Moon Witch, Spider King, Marlon James (Riverhead 978-0-735-22020-1, $30.00, 656pp, hc) February 2022.
I’m fresh off reading Marlon James’s Moon Witch, Spider King, and I’m happy to report that the successor to Black Leopard, Red Wolf (which was nominated for the National Book Award and is in development as a television series) is an even greater achievement than its predecessor.
You can read Three Crow‘s 2019 interview with Marlon James here. In the interview, James discusses the writing of the first of the Dark Star Trilogy, Black Leopard, Red Wolf, describes his influences, and some of his plans for the trilogy. The universe of the trilogy is populated with magic, monsters, shapeshifters, and magical doors.
James intended the books in the trilogy to create a Rashomon effect so that the narrators of different books are describing the same events from their particular point of view.
The central character in the first book of the trilogy, Black Leopard, Red Wolf is Tracker, a man with the ability to determine by smell the location, regardless of distance, of a target. The book is loosely organized around a search for a boy, the question of who the boy is, the boy’s relationship to royalistic machinations of the North and South Lands, and the related schemes of an evil creature called the Aesi.
One of the characters Tracker encounters in Black Leopard, Red Wolf is Sologon, who is on a quest to find the child whom Tracker also seeks. Tracker does not trust Sologon, who has hidden motives of her own.
Unlike Wanda Maximoff, Sologon doesn’t lose her mind with grief. Unlike Game of Throne’s Daenerys Targaryen, Sologon doesn’t go mad with power. Despite the many horrors she experiences, she doesn’t lose her humanity.
The second book in the trilogy, Moon Witch, Spider King, is the story of Sologon, who, later in the book, is the eponymous Moon Witch. Although the threat of the Aesi chases Sologon through much of the book, only the last approximately hundred pages overlap with the specifics of Tracker’s tale in Black Leopard, Red Wolf.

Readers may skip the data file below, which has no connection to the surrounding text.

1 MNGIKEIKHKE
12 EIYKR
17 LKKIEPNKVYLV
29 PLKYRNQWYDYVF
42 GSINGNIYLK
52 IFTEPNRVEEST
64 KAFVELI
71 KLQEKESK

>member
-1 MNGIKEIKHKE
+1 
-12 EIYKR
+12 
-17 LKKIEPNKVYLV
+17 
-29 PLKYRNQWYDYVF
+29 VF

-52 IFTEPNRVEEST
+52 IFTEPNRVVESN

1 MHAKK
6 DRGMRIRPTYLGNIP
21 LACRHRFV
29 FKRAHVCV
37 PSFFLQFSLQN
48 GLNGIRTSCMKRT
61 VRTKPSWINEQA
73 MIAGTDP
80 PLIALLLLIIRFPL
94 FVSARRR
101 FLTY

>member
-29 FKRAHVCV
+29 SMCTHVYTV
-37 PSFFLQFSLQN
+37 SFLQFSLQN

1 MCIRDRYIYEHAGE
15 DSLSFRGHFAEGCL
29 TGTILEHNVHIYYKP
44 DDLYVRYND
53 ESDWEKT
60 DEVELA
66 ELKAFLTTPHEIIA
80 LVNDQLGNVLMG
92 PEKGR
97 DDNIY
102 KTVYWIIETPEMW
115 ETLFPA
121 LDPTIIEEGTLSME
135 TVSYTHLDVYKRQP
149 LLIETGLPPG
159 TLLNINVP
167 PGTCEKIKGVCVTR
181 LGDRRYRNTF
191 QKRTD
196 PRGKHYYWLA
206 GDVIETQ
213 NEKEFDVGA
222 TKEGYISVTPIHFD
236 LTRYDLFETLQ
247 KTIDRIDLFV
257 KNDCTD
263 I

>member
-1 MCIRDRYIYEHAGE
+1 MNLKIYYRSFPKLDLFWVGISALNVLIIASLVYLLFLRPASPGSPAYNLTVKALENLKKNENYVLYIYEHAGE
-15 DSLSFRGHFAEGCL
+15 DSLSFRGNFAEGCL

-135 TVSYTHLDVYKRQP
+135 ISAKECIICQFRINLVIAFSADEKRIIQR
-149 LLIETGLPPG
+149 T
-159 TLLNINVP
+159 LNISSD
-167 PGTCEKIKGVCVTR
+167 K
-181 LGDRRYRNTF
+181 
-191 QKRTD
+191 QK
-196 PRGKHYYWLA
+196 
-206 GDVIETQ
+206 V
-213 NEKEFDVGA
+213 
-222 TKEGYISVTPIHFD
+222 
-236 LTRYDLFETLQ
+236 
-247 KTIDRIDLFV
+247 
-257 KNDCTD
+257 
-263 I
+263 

Moon Witch, Spider King begins with Sologon as an unnamed young child, enslaved by her brothers. She escapes from that nightmare into another one of prostitution, and ultimately events take her to the royal court and the larger forces of the book. Sologon is telekinetic but has limited control over her powers. These powers provide her with some protection from the various traumas she experiences. Sologon emerges from harrowing conflicts involving the Aesi, monsters, and atrocities of varying kinds with a greater control over her power and the skills of a fighter. She remains the woman with no name, however, until a kind man invites her into his home. For a time, Sologon lives a happy life, with love and children. Before too long, however, the Aesi’s influence catches up to her, and she is again embroiled in the forces that shaped her early life.
Sologon retreats to the wilderness for over a century, barely aging, only emerging to avenge wronged women. It is in this stage of her narrative that her life crosses paths with Tracker. A woman has been wronged; her child has been stolen from her. So, Sologon seeks the child, the same child whom Tracker is pursuing.
Moon Witch, Spider King is the origin story of a feminist hero with a fully realized interior. Her nature defies many of our current female fantasy icons. Unlike Marvel’s Black Widow, Sologon doesn’t martyr herself for a greater purpose. Unlike Wanda Maximoff, Sologon doesn’t lose her mind with grief. Unlike Game of Throne’s Daenerys Targaryen, Sologon doesn’t go mad with power. Despite the many horrors she experiences, she doesn’t lose her humanity.
Moon Witch, Spider King, like its predecessor, is chock-full with monsters inhuman and human. The most memorable fantastical character is a spider boy. Earlier in the narrative, he scuttles across ceilings; later he is bigger than a house, terrorizing people upon orders of the Aesi-influenced king. Equally harrowing is the the cruelty of humans, from Sologon’s brothers to the patrons of the brothel to the King of the South Lands and his evil sons.
Like its predecessor, Moon Witch, Spider King has a dream-like, acid trip quality to it. There is no predictable Western canon of horrors here. Reading the book is like looking up and seeing an entirely new constellation of stars. Thus, the reading experience is forever surprising.
By Julie Ann Rea